Rep. David R. Burns, R-Alfred, was in his seat and his name on the board Wednesday when the 125th Legislature convened its 2nd regular session.
In late November, the Maine Ethics Commission ruled unanimously that Burns committed several violations of the Maine Clean Elections Act during the 2010 election. The commission also recommended that the Maine Attorney General’s office investigate Burns’ conduct for possible criminal prosecution.
Rep. Michael Carey, D-Lewiston, said he believes Burns should resign and said Republican leaders should call for that resignation.
“He misused campaign funds, which means as a Clean Elections candidate, he stole public money,” Carey said. “He needs to face the music. I was surprised to see him here today.”
Jim Cyr, spokesman for House Speaker Robert Nutting, R-Oakland, said the speaker is taking a wait-and-see approach with the AG’s office investigation. Cyr said he doesn’t believe anyone has called for Burns’ resignation.
Burns, a first-time House member who was elected in November 2010, represents House District 138 and the towns of Alfred, Limerick, Newfield and Shapleigh. He was randomly selected by the Maine Ethics Commission last year to submit to an audit of his campaign finance practice.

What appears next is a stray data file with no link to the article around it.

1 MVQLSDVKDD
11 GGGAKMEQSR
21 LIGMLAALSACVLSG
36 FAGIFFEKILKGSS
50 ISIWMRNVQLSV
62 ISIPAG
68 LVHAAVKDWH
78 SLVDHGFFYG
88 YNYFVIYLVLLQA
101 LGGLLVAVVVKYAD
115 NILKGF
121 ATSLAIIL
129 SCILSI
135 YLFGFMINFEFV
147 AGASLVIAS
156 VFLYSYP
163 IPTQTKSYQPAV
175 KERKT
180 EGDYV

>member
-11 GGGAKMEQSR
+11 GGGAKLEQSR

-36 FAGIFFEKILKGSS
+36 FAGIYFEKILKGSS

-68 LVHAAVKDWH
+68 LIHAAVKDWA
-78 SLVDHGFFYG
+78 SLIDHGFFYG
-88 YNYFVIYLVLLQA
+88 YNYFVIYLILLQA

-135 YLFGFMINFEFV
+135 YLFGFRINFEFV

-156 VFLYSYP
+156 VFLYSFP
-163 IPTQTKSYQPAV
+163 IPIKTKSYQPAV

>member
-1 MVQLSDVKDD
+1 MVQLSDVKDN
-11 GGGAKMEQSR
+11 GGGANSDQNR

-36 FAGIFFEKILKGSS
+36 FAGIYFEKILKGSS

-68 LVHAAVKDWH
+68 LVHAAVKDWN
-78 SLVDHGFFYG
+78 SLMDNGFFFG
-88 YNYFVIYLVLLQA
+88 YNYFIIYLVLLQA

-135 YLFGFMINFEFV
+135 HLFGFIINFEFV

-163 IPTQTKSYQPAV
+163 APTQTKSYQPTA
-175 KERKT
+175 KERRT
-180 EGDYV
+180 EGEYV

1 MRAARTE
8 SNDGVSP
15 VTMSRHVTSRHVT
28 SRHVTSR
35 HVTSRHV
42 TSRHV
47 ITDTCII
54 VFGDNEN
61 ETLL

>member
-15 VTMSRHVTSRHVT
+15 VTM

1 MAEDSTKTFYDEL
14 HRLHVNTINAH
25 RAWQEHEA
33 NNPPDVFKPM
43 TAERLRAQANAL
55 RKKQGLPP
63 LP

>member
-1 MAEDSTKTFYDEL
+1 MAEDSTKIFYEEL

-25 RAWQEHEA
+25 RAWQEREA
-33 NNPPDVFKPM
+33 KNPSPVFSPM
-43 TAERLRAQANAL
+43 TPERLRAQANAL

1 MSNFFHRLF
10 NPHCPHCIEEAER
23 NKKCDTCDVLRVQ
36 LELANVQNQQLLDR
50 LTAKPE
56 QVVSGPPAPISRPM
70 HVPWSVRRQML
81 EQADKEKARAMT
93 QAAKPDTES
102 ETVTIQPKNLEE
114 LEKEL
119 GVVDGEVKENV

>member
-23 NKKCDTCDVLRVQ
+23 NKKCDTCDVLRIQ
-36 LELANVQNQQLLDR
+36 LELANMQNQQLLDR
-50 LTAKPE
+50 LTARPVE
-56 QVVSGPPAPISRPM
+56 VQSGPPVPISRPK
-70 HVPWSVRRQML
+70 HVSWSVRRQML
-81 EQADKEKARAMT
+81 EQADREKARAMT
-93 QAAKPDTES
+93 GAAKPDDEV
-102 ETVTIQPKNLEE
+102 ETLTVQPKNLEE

The Burns’ audit, according to Ethics Commission Director Jonathan Wayne, revealed a level of misconduct that has rarely been seen by his office.
Burns’ audit report included eight individual instances where Burns reportedly violated provisions of the Maine Clean Elections Act. As a clean elections candidate, Burns received public funds to run his campaign and, in return, was subject to strict guidelines for how those funds were spent and how they expenditures were recorded.
That report revealed, among other things, that Burns co-mingled campaign finances with personal finances, falsified receipts, used public money for personal expenses and failed to accurately report expenditures.
Walter McKee, who chairs the Ethics Commission, called Burns’ misconduct “mind-boggling.” McKee also said he was bothered by what he called “righteous indignation” by Burns and his campaign staff when the audit report was first revealed.
The Ethics Commission recommendation was to order Burns to pay back $2,285 in public funds that he did not use for his campaign. The commission also favored imposing a penalty but deferred action on that pending the outcome of the Attorney General’s investigation. The maximum penalty would be either $5,000 or $10,000 depending on the violation.
During that November hearing, Burns’ attorney, Bill Logan, declined to address specific claims but said he didn’t believe the Ethic Commission’s action would jeopardize Burns’ status in the Maine House.
Asked whether Burns’ conduct was an indictment of the Maine Clean Election Act, Carey said quite the opposite.
“This shows that the system works. When people misuse funds, they are caught and they are punished accordingly,” he said.